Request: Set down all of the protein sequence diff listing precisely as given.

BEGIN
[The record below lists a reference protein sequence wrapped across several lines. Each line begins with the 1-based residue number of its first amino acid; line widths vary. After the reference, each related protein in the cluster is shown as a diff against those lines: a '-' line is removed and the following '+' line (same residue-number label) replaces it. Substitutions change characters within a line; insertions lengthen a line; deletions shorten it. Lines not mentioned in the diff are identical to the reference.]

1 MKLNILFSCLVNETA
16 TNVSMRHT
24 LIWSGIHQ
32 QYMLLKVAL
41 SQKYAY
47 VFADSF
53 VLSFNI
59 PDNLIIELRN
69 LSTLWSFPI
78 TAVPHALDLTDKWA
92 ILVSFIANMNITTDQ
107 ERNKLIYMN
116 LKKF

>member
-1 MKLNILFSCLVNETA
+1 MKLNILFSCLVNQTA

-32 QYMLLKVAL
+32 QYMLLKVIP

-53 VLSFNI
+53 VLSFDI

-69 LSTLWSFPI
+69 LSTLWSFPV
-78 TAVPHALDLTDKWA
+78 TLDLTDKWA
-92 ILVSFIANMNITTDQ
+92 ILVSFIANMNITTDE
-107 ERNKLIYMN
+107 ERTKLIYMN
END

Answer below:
[The record below lists a reference protein sequence wrapped across several lines. Each line begins with the 1-based residue number of its first amino acid; line widths vary. After the reference, each related protein in the cluster is shown as a diff against those lines: a '-' line is removed and the following '+' line (same residue-number label) replaces it. Substitutions change characters within a line; insertions lengthen a line; deletions shorten it. Lines not mentioned in the diff are identical to the reference.]

1 MKLNILFSCLVNETA
16 TNVSMRHT
24 LIWSGIHQ
32 QYMLLKVAL
41 SQKYAY
47 VFADSF
53 VLSFNI
59 PDNLIIELRN
69 LSTLWSFPI
78 TAVPHALDLTDKWA
92 ILVSFIANMNITTDQ
107 ERNKLIYMN
116 LKKF

>member
-1 MKLNILFSCLVNETA
+1 MKLNILFSCLVNQTA

-32 QYMLLKVAL
+32 QYMLLKVIP

-53 VLSFNI
+53 VLSFDI

-69 LSTLWSFPI
+69 LSTLWSFPV
-78 TAVPHALDLTDKWA
+78 TLDLTDKWA
-92 ILVSFIANMNITTDQ
+92 ILVSFIANMNITTDE
-107 ERNKLIYMN
+107 ERTKLIYMN